Port Otago profit rises 82% to $32m

The return of cruise ships, along with increased container tranships, has boosted Port Otago...
The return of cruise ships, along with increased container tranships, has boosted Port Otago earnings. PHOTO: GERARD O’BRIEN
Port Otago has recorded a healthy result for the year off the back of increased trade and the return of cruise ships.

The company’s annual report, released this week, revealed an underlying profit of $32million — up 82% on last year’s $17.6m

This has resulted in an annual dividend of $14m to its shareholder, the Otago Regional Council.

The return of cruise ships, along with increased container tranships, boosted port earnings, while positive development margins from the completion of three Te Rapa Gateway design/build/lease warehouses (compared with two the previous year) lifted property returns.

Port Otago chief executive Kevin Winders said the big surprise was the return of cruise ships in such high volumes.

"We had a couple of hard years with Covid-19, but they’ve come back and it’s been a good year," Mr Winders said.

"The cruise ship restart surprised us. We thought it might be quite a staged approach, but it ended up a full-on return.

"We kept our cruise ship team on for the two and a-half years of Covid-19."

The highlight of the year was welcoming Celebrity Eclipse in October last year — the first cruise ship to visit Fiordland and Port Otago for two and a-half years, Mr Winders


"There are the four pillars of our business, namely bulk, containers, cruise and property. Cruise had obviously been inactive for some time.

"We had some early teething problems, but once we worked it out, it paid dividends," he said.

The report said the container 20-foot equivalent unit (TEU) throughput of 186,400 was 12% higher, and tranship volumes increased 200% to 29,000 TEUs.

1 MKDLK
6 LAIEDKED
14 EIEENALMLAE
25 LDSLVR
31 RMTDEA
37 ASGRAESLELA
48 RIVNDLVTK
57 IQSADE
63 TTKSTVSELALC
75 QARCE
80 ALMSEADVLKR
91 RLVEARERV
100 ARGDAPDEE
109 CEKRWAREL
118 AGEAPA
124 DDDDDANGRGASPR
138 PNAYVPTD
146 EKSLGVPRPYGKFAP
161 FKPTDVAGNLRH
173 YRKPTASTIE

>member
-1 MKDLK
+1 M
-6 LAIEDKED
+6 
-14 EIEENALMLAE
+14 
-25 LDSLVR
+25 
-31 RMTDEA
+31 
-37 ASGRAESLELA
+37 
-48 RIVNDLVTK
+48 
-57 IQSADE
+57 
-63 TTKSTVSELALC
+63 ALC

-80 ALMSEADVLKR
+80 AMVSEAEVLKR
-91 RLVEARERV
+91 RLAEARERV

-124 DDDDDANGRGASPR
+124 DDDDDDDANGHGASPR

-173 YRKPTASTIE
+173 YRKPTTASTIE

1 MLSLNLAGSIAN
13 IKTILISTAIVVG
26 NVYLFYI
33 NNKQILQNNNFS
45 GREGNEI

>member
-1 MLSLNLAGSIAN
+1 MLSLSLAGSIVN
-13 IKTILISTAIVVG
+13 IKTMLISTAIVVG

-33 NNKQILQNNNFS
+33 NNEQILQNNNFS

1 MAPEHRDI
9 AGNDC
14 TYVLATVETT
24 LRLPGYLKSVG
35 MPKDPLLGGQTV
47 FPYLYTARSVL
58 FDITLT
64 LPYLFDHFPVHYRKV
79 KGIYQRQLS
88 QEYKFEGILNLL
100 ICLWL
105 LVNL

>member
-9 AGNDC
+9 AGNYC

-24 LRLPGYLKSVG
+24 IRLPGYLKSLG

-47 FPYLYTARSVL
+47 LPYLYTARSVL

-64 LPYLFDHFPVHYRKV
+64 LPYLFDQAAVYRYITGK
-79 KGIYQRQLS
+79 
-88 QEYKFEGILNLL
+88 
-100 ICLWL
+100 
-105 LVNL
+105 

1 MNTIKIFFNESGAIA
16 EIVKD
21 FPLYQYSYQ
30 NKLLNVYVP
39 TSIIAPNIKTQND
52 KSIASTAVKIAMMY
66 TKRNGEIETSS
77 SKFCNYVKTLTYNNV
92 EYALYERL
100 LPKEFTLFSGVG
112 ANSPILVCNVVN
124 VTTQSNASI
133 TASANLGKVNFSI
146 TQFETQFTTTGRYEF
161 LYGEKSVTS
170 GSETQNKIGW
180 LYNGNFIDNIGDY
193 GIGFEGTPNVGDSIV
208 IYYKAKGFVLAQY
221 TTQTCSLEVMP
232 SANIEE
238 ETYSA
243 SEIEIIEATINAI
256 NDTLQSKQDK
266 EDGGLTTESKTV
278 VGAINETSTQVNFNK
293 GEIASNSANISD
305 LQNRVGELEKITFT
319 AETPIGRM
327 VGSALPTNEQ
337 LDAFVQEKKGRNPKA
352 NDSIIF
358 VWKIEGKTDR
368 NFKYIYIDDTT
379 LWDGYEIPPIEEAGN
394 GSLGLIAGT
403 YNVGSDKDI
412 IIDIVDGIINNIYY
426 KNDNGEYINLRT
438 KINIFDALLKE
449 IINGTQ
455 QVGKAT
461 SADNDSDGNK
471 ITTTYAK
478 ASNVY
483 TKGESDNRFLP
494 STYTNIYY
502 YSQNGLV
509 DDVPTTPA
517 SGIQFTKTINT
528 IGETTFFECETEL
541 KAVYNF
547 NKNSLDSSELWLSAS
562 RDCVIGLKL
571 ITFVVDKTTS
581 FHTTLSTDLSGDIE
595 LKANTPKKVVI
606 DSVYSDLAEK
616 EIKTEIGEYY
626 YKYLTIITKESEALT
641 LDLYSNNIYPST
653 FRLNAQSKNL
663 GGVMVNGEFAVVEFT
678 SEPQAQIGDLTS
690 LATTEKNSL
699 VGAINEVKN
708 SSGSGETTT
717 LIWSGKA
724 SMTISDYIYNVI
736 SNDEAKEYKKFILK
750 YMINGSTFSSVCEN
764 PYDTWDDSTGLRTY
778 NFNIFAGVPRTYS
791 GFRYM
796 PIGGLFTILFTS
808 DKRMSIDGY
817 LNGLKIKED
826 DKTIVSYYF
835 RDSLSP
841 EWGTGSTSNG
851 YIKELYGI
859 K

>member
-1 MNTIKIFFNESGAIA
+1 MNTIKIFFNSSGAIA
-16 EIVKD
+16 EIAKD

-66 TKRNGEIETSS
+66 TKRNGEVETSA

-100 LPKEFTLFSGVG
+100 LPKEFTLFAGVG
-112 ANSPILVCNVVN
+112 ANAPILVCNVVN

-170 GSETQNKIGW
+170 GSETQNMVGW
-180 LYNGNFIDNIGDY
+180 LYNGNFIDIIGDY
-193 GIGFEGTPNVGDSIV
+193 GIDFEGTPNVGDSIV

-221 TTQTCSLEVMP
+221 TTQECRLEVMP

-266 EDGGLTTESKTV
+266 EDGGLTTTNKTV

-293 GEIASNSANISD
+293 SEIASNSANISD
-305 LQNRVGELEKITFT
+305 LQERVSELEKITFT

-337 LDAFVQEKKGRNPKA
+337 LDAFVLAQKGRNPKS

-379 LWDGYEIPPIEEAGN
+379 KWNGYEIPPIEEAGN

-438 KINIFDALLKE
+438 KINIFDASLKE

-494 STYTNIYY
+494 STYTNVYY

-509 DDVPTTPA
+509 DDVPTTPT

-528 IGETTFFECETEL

A total of 152 container vessels called during the year — up from 108 last year — as it welcomed the Maersk Polaris and ZIM services.

Meanwhile, total bulk cargo volumes rose 6% to 1.8 million tonnes, compared with 1.7 million tonnes last year.

This was due to log exports increasing 4% to 1 million tonnes, and fuel, fertiliser and cement volumes all up on the previous year’s volumes.

Mr Winders said the past year was when the company "stopped talking about Covid-19 as a business".

The company was aware of looming economic headwinds, particularly if the economy in China slowed down, he said.

"We’re an export-driven port, and our farmers are going to have lower returns.

"It doesn’t feel like it’s going to be a gang-busting year. We feel it’s likely going to be a challenging year," he said.

As a result, the company might have to rely on its cruise ship and property portfolios to offset this, Mr Winders said.

Other challenges for the coming year would be continuing its efforts to decarbonise the business, he said.

"We’re New Zealand’s highest rail-enabled port," Mr Winders said.

"About 60% of the port’s container volumes enter or leave the port by rail, but obviously we would like to have that number closer to 100."